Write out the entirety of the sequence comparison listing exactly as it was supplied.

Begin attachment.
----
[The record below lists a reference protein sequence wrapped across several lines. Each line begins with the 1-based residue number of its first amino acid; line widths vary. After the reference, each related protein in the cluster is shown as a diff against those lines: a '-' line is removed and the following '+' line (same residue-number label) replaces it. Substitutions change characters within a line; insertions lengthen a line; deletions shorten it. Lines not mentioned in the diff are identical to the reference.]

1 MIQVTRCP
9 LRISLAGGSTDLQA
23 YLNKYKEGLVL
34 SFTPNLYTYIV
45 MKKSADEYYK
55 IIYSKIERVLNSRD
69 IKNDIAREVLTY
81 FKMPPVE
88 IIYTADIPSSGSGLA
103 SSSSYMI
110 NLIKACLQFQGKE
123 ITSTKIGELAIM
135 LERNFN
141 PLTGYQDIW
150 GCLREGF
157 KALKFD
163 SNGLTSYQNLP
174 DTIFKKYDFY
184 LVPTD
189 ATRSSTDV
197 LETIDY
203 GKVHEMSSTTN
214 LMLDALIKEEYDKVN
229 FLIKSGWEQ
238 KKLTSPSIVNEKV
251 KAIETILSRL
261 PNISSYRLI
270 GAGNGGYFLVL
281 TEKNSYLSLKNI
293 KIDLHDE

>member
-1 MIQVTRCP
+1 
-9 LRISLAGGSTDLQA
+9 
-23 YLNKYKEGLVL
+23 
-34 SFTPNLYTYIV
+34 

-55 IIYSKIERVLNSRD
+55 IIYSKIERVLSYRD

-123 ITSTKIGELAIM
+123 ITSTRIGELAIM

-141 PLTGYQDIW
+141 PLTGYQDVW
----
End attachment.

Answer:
[The record below lists a reference protein sequence wrapped across several lines. Each line begins with the 1-based residue number of its first amino acid; line widths vary. After the reference, each related protein in the cluster is shown as a diff against those lines: a '-' line is removed and the following '+' line (same residue-number label) replaces it. Substitutions change characters within a line; insertions lengthen a line; deletions shorten it. Lines not mentioned in the diff are identical to the reference.]

1 MIQVTRCP
9 LRISLAGGSTDLQA
23 YLNKYKEGLVL
34 SFTPNLYTYIV
45 MKKSADEYYK
55 IIYSKIERVLNSRD
69 IKNDIAREVLTY
81 FKMPPVE
88 IIYTADIPSSGSGLA
103 SSSSYMI
110 NLIKACLQFQGKE
123 ITSTKIGELAIM
135 LERNFN
141 PLTGYQDIW
150 GCLREGF
157 KALKFD
163 SNGLTSYQNLP
174 DTIFKKYDFY
184 LVPTD
189 ATRSSTDV
197 LETIDY
203 GKVHEMSSTTN
214 LMLDALIKEEYDKVN
229 FLIKSGWEQ
238 KKLTSPSIVNEKV
251 KAIETILSRL
261 PNISSYRLI
270 GAGNGGYFLVL
281 TEKNSYLSLKNI
293 KIDLHDE

>member
-1 MIQVTRCP
+1 
-9 LRISLAGGSTDLQA
+9 
-23 YLNKYKEGLVL
+23 
-34 SFTPNLYTYIV
+34 

-55 IIYSKIERVLNSRD
+55 IIYSKIERVLSYRD

-123 ITSTKIGELAIM
+123 ITSTRIGELAIM

-141 PLTGYQDIW
+141 PLTGYQDVW